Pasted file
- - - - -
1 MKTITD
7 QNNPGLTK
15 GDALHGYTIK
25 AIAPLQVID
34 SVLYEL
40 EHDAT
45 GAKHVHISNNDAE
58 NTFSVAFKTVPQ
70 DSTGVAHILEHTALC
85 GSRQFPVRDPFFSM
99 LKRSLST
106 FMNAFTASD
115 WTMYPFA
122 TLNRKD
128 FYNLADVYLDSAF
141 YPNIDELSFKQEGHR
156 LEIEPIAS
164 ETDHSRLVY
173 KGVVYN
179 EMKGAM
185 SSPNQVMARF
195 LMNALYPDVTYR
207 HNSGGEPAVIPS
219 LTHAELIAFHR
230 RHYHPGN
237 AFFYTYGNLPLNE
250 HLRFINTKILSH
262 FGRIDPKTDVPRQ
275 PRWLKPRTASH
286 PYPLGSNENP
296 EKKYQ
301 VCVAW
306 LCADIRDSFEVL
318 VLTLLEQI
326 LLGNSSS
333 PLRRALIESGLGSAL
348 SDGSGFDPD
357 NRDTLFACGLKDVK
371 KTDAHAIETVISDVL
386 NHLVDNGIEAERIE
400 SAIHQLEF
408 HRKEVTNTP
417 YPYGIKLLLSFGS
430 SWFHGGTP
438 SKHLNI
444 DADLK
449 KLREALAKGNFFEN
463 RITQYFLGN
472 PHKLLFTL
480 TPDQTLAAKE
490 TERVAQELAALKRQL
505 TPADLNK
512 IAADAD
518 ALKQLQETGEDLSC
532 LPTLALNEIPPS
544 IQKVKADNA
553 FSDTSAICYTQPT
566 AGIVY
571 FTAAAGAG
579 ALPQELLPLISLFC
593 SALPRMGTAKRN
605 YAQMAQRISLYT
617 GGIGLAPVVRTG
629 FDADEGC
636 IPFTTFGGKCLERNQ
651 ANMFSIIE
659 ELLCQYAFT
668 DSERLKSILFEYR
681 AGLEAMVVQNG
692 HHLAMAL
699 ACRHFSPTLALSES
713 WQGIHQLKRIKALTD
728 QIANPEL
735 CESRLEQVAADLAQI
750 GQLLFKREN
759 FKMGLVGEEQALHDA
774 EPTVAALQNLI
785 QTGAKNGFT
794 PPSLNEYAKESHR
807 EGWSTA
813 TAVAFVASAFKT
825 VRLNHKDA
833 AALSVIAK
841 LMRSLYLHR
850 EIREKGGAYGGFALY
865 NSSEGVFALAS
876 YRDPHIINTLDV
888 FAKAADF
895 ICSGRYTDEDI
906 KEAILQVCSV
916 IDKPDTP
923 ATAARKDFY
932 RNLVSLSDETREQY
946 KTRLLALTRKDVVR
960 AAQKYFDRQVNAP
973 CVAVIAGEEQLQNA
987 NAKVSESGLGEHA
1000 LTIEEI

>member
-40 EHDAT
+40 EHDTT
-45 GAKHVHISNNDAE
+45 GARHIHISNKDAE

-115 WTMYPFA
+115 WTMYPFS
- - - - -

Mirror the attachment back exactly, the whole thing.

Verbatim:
1 MKTITD
7 QNNPGLTK
15 GDALHGYTIK
25 AIAPLQVID
34 SVLYEL
40 EHDAT
45 GAKHVHISNNDAE
58 NTFSVAFKTVPQ
70 DSTGVAHILEHTALC
85 GSRQFPVRDPFFSM
99 LKRSLST
106 FMNAFTASD
115 WTMYPFA
122 TLNRKD
128 FYNLADVYLDSAF
141 YPNIDELSFKQEGHR
156 LEIEPIAS
164 ETDHSRLVY
173 KGVVYN
179 EMKGAM
185 SSPNQVMARF
195 LMNALYPDVTYR
207 HNSGGEPAVIPS
219 LTHAELIAFHR
230 RHYHPGN
237 AFFYTYGNLPLNE
250 HLRFINTKILSH
262 FGRIDPKTDVPRQ
275 PRWLKPRTASH
286 PYPLGSNENP
296 EKKYQ
301 VCVAW
306 LCADIRDSFEVL
318 VLTLLEQI
326 LLGNSSS
333 PLRRALIESGLGSAL
348 SDGSGFDPD
357 NRDTLFACGLKDVK
371 KTDAHAIETVISDVL
386 NHLVDNGIEAERIE
400 SAIHQLEF
408 HRKEVTNTP
417 YPYGIKLLLSFGS
430 SWFHGGTP
438 SKHLNI
444 DADLK
449 KLREALAKGNFFEN
463 RITQYFLGN
472 PHKLLFTL
480 TPDQTLAAKE
490 TERVAQELAALKRQL
505 TPADLNK
512 IAADAD
518 ALKQLQETGEDLSC
532 LPTLALNEIPPS
544 IQKVKADNA
553 FSDTSAICYTQPT
566 AGIVY
571 FTAAAGAG
579 ALPQELLPLISLFC
593 SALPRMGTAKRN
605 YAQMAQRISLYT
617 GGIGLAPVVRTG
629 FDADEGC
636 IPFTTFGGKCLERNQ
651 ANMFSIIE
659 ELLCQYAFT
668 DSERLKSILFEYR
681 AGLEAMVVQNG
692 HHLAMAL
699 ACRHFSPTLALSES
713 WQGIHQLKRIKALTD
728 QIANPEL
735 CESRLEQVAADLAQI
750 GQLLFKREN
759 FKMGLVGEEQALHDA
774 EPTVAALQNLI
785 QTGAKNGFT
794 PPSLNEYAKESHR
807 EGWSTA
813 TAVAFVASAFKT
825 VRLNHKDA
833 AALSVIAK
841 LMRSLYLHR
850 EIREKGGAYGGFALY
865 NSSEGVFALAS
876 YRDPHIINTLDV
888 FAKAADF
895 ICSGRYTDEDI
906 KEAILQVCSV
916 IDKPDTP
923 ATAARKDFY
932 RNLVSLSDETREQY
946 KTRLLALTRKDVVR
960 AAQKYFDRQVNAP
973 CVAVIAGEEQLQNA
987 NAKVSESGLGEHA
1000 LTIEEI

>member
-40 EHDAT
+40 EHDTT
-45 GAKHVHISNNDAE
+45 GARHIHISNKDAE

-115 WTMYPFA
+115 WTMYPFS